At a state senate hearing in Utah, the Drug Enforcement Agency provided compelling testimony about a bill being proposed that would allow human patients to ingest weed-laced edibles to treat certain medical conditions. Special Agent Matt Fairbanks said, in public, that the legalization of therapeutic pot could have a drastic effect on woodland creatures because they could “cultivate a taste” for weed plants. No, really — that’s what he said. The Washington Post describes his account that includes a tale of ONE lethargic rabbit:
Fairbanks spoke of his time eliminating back-country marijuana grows in the Utah mountains, specifically the environmental costs associated with large-scale weed cultivation on public land: “Personally, I have seen entire mountainsides subjected to pesticides, harmful chemicals, deforestation and erosion,” he said. “The ramifications to the flora, the animal life, the contaminated water, are still unknown.”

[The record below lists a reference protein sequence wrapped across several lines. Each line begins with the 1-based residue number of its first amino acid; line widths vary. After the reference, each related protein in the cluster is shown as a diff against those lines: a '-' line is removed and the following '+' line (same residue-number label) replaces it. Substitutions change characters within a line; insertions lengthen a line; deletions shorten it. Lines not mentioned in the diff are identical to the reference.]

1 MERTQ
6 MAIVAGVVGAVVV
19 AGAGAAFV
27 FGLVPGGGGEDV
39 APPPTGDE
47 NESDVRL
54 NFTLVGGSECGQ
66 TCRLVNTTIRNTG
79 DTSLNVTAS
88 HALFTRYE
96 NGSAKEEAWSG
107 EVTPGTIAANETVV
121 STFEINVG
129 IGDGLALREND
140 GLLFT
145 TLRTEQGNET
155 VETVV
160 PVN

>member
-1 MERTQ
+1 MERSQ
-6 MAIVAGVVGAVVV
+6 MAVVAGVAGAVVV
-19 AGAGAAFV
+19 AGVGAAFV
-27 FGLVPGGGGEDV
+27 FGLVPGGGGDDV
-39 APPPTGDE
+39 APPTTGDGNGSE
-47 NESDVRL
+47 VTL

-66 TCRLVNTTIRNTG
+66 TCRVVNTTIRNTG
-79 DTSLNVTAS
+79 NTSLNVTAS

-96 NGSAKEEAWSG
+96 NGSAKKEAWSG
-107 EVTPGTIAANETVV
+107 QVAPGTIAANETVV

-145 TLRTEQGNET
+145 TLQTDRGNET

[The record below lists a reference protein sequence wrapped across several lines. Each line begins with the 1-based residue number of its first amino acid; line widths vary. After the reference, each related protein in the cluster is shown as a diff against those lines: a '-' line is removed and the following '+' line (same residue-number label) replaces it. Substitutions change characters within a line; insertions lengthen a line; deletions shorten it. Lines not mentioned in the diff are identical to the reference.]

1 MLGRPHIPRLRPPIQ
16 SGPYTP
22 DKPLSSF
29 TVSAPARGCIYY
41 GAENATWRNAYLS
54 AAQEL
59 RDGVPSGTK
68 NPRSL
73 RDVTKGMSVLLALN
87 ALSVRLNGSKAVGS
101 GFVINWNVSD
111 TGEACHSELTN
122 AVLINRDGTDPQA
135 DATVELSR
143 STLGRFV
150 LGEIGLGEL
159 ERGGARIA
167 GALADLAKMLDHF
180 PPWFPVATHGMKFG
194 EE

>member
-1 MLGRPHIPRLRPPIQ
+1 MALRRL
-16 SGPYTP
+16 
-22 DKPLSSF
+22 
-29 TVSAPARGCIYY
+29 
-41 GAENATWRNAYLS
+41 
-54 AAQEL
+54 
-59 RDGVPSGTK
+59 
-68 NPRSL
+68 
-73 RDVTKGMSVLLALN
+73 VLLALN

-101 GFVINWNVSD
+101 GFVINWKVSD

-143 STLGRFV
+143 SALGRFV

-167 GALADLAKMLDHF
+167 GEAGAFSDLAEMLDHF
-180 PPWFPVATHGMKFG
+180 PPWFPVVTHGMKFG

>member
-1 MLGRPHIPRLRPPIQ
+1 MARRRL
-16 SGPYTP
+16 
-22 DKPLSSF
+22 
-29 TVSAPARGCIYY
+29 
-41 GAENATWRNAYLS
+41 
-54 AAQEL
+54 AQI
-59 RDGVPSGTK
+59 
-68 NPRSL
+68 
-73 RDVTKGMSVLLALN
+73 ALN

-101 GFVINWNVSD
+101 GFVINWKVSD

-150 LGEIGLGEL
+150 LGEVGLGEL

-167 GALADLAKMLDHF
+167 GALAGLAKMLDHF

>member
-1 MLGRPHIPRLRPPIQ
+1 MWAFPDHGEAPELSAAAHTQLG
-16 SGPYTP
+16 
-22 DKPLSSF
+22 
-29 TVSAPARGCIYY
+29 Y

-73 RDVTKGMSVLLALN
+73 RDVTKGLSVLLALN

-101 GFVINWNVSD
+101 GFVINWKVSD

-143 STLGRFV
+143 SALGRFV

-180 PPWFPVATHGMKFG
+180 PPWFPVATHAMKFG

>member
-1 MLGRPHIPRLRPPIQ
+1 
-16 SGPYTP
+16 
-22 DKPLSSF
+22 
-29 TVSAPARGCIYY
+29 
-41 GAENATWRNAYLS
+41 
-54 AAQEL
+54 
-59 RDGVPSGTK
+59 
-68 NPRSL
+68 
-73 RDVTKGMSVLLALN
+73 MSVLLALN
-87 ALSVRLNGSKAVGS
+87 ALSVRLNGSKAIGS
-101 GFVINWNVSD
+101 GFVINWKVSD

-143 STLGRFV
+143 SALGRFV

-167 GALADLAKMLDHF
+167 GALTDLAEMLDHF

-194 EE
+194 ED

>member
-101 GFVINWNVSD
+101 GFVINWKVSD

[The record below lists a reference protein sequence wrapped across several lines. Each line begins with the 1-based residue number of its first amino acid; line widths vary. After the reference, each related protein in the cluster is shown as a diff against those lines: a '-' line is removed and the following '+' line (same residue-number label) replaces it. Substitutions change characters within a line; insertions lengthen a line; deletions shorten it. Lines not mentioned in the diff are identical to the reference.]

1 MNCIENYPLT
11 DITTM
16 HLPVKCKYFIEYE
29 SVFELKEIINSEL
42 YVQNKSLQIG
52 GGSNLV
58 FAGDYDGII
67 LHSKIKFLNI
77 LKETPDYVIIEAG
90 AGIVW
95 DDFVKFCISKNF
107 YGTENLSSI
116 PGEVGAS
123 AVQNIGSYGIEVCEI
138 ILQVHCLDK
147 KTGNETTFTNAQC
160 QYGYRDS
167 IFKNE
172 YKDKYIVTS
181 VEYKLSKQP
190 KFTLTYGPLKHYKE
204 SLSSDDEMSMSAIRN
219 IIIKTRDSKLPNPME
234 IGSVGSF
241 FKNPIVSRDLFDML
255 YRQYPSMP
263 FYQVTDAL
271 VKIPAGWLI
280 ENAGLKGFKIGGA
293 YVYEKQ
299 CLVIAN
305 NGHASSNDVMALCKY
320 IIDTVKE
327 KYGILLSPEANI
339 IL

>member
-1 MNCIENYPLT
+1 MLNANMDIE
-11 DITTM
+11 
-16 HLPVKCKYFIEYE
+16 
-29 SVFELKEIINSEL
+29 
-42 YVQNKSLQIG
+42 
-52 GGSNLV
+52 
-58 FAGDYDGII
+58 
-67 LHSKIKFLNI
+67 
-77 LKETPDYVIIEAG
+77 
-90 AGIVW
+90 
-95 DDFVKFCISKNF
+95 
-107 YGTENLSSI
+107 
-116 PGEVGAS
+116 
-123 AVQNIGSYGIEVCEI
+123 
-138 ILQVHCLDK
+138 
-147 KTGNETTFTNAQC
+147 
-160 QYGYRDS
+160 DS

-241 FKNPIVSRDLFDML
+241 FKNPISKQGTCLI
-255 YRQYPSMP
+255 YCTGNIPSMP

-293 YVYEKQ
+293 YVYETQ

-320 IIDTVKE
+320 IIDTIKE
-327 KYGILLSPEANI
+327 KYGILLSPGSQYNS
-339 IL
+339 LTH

Fairbanks said that at some illegal marijuana grow sites he saw “rabbits that had cultivated a taste for the marijuana. …” He continued: “One of them refused to leave us, and we took all the marijuana around him, but his natural instincts to run were somehow gone.
That single rabbit proved everything. To cast away any remaining doubt, he also said, “I deal in facts. I deal in science.” DEA science.